Nitty Gritty Marketing Help: Understanding Bounce Rates (Part 3)

September 15, 2015

(BLOG POST)


by Terry Doherty —

Nitty Gritty Marketing Help: Understanding Bounce Rates (Part 3)

More often than not, when you read an article about bounce rates, you’ll see things like “how to fix your bounce rate” or “how to reduce your bounce rate.” I’d like to suggest another option: optimize your bounce rate.

There are reasons why a page on your site might have a high bounce rate. Let’s say you have a landing page with all of your school visits and author signings. People looking for your next event would land on that particular page, get what they need, and move on. A high bounce rate would not only be Okay, but expected.

According to a Rocket Fuel (an SEO company) analysis in 2014, most websites will see bounce rates fall somewhere between 26 percent and 70 percent. That’s a nice, broad range, allowing you to analyze the data in relation to your marketing strategy and, as appropriate, adjust your approach and/or set realistic targets.

How do I optimize my bounce rate?

A high bounce rate isn’t the best for every website (or blog), so let’s look at three things to consider that can help you reach your optimal bounce rate goals. Here are two questions to get you started:

What actions do I want a visitor to take? Is it easy for them to see it on their teeny-weeny screen?

It may help to write out the steps you envision a visitor taking. Compare your vision with the reality. Are visitors getting to the pages you *expect” them to use? are those pages achieving their goal (e.g., convert to a purchase)? are they getting a higher-than-you-want bounce rate?

A. Minimize Distractions.

Popups! No matter what their purpose, popups interrupt the user experience. They can be effective, but they could be turning people away.

Turn them off for one month and see if your bounce rate changes. If it doesn’t change appreciably and isn’t worth the loss of site subscribers, turn it back on.

Crowded home pages. Does your homepage scream “information overload”? Sites that are crowded with lots of bells and whistles – music, animated images, self-updating social media feeds and/or Ads (yours or third party) can cause visitors to forget why they came to your site in the first place.

Are there other ways to present that content? Maybe a navigation bar menu for your archives rather than a sidebar. Microsoft’s new Edge Browser actually has a button where you can “turn off” all of those distractions! That means fewer people may be seeing it anyway. If it is important, then you’re going to want to find another way to get people to see it.

B. Make it Simple

This is (partially) an extension of the overloaded home page, but it goes beyond that. Mostly because of mobile technology use.

● According to a 2012 study conducted by Google, 78% of Internet Users access the Web via their “Internet-capable mobile device” [excluding tablets].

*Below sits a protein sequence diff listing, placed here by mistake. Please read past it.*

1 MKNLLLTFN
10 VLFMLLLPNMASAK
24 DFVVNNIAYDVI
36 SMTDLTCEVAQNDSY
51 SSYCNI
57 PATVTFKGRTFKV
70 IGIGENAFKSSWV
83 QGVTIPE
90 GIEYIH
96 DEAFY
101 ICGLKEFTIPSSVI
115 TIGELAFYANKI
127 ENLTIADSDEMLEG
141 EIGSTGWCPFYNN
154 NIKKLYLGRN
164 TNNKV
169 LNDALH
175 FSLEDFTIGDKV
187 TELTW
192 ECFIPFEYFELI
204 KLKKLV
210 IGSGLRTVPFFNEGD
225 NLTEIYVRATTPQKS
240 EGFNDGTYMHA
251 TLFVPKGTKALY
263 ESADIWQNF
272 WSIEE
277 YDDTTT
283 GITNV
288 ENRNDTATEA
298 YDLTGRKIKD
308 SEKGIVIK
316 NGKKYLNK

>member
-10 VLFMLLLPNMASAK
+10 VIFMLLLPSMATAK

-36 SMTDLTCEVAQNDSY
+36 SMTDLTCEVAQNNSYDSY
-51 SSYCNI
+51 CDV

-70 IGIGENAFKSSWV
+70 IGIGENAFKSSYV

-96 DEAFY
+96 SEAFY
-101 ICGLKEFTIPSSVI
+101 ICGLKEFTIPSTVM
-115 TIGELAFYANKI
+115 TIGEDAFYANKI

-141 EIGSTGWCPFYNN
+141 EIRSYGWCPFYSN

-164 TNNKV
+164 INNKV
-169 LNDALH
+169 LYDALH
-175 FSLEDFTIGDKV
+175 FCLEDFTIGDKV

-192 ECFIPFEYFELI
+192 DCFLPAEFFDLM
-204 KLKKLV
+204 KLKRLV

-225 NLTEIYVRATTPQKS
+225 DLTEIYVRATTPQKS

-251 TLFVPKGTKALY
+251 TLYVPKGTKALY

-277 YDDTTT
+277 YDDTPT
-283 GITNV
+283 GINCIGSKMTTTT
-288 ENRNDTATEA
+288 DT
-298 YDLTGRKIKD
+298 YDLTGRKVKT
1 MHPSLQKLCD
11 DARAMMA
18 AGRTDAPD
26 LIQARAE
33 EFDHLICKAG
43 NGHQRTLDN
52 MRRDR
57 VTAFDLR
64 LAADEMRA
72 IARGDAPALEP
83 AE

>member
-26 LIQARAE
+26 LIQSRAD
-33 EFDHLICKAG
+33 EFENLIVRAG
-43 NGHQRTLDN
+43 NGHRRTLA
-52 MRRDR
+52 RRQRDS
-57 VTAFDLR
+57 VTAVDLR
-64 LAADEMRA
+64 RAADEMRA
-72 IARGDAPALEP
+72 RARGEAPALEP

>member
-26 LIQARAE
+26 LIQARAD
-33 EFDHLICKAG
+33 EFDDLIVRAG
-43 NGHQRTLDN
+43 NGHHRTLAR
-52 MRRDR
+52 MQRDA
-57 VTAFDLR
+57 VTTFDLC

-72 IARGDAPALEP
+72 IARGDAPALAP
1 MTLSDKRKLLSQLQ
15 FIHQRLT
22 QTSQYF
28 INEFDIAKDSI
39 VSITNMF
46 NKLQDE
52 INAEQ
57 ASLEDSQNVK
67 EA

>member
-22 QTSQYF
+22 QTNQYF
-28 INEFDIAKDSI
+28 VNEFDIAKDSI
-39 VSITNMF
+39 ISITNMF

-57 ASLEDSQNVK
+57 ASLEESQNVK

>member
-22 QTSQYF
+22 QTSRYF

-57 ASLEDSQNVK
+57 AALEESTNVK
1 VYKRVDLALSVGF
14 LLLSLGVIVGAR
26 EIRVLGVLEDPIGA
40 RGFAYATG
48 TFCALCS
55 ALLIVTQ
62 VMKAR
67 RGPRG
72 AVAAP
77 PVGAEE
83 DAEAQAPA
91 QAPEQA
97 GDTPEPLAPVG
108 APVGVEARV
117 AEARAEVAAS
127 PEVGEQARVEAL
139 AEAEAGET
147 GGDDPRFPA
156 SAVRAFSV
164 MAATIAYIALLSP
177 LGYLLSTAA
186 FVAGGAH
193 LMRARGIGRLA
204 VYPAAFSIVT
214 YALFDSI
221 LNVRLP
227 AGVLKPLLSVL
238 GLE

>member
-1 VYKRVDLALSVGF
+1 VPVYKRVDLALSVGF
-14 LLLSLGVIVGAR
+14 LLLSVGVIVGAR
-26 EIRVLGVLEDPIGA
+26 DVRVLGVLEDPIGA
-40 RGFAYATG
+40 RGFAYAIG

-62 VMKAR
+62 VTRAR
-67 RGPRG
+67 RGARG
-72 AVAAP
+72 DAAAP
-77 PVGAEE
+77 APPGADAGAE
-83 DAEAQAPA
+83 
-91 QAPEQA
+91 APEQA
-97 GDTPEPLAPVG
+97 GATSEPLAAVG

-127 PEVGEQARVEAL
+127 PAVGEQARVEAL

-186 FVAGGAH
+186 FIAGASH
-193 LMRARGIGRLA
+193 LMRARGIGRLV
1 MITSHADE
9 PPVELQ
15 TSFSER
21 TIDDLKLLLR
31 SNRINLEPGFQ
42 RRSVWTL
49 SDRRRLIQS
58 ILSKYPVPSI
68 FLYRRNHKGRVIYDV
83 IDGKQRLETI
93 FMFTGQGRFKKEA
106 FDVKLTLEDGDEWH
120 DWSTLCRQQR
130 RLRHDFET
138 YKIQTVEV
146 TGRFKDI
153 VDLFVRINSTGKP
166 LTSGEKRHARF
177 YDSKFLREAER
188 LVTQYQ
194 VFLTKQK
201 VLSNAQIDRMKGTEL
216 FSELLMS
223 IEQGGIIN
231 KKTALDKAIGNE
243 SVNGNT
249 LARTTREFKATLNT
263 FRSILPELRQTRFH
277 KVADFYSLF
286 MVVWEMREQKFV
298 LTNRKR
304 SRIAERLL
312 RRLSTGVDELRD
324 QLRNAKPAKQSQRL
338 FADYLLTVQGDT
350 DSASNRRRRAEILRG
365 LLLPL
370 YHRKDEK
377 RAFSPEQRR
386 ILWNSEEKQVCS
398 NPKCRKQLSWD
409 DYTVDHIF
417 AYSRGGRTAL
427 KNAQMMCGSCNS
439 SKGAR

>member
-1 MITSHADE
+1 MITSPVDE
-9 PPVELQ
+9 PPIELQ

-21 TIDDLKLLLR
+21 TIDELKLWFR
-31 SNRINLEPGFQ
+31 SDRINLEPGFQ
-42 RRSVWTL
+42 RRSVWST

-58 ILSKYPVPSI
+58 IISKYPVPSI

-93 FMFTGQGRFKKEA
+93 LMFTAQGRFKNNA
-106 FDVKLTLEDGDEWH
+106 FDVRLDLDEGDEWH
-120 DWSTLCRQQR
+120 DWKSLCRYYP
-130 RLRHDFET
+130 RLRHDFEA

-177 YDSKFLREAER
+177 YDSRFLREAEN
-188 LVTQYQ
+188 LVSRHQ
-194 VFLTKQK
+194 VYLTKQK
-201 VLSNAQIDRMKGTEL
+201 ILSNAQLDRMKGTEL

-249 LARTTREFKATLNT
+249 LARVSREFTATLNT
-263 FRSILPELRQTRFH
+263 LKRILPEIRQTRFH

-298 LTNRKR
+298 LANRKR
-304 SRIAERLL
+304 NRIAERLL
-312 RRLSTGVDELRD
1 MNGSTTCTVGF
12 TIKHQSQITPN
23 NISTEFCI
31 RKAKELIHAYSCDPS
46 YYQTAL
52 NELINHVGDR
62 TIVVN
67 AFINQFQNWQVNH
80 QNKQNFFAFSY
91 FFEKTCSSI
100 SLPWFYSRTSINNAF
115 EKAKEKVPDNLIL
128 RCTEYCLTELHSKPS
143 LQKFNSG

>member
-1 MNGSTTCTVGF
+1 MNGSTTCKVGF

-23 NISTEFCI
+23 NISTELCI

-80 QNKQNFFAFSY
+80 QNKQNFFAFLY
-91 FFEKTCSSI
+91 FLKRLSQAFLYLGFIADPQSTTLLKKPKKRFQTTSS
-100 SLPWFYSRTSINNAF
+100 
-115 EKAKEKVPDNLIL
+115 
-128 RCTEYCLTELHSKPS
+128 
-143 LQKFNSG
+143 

● Two years later, a Pew Research Center survey revealed that more than 64% of American adults own a smartphone (October 2014)

Without wading into responsive design, there are still ways to improve a user’s experience with your site.

Navigation. Menu titles should be specific and direct visitors to getting exactly what they’re looking for. For example, “News” may not be as effective as “Author Events.”

If you’re site uses tags or categories, consider using that as one of your navigation items. For example, I have a blog series called Literacy + Life with lots of tips for everyday literacy activities. All of the posts are tagged so they can be found as a collection. And that Link is in my main navigation.

In his article about reducing bounce rate, Nick Eubanks recommends using a tool like Crazy Egg to help prioritize what should be clickable on your homepage. [Article link below.]

Segment your content. Have you noticed in these articles how the paragraphs are short? That is by design. That ensures that no matter what size screen, there will be some “white space” around the information.

That not only makes it easier on the eyes, but it also helps keeps a reader who “scans” moving through the article to find what he/she wants. Bottom line: it can keep them on your site longer.

C. Make it easy to Linger

Internal Search. Help visitors explore your website with a well-placed, highly visible search box. This is an internal search engine that scans your content to give visitors more information.

Search results are a window into the kinds of things visitors are looking for on your site. That can help with keywords (for ads), navigation menus, and prioritizing topics for your editorial calendar, to name a few.

Internal Links. When you link to other pages on your site, be sure that they open in a new tab. When visitors have multiple tabs open (original page + what they clicked) they are more likely to spend more time on your site. One link leads to the next …

Wrapping Up

Bounce rates offer insight into whether or not your site is giving you the return you’re expecting. Whether it is converting visitors to buyers, or raising brand awareness and reinforcing your expertise.

The best way to figure out what works best for your site is to use the existing analytics data to put your existing site through its paces … one change at a time.

These three articles help you focus in on where to start, what to look for, and easy “fixes” for improving your reach. Just as we broke our information into three parts, I’d like to suggest that rather than try to change everything at once [which will leave you overwhelmed] do one thing at a time.

Got a question? Be sure to add it to the comments.

Reading Worth Your Time

Reduce Bounce Rate: 20 Things to Consider by Nick Eubanks
How to Lower Your Bounce Rate by Elisha Hartwig

You can find parts one and two

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